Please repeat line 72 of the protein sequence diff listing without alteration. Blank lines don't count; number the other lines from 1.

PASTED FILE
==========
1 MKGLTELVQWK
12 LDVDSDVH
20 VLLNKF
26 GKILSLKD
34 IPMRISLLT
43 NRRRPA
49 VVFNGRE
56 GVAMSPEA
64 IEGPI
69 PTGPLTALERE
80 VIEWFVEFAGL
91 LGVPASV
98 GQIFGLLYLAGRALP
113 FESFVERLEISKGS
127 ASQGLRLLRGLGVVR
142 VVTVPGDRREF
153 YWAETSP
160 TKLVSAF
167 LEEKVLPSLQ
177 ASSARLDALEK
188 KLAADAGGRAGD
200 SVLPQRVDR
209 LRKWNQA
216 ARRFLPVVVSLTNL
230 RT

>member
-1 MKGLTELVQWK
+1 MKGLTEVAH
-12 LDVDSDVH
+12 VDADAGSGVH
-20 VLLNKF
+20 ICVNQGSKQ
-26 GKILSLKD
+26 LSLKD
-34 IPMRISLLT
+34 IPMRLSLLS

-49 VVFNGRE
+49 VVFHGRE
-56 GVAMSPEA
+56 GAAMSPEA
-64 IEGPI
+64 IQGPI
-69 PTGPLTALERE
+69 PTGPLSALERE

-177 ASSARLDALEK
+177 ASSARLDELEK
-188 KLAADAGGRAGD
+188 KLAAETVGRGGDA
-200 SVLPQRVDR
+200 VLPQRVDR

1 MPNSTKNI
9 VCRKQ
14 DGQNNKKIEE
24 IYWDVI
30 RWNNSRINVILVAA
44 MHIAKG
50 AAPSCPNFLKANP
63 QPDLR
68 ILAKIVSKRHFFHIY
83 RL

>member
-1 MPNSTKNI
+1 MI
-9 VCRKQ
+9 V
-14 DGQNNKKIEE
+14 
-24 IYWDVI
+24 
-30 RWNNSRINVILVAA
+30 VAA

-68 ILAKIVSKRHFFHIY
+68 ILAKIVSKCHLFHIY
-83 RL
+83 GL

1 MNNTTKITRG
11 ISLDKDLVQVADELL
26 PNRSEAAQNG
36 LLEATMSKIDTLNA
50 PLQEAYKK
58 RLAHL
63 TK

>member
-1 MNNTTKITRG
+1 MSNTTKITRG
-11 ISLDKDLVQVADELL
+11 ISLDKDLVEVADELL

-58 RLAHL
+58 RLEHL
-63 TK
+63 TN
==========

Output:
-68 ILAKIVSKRHFFHIY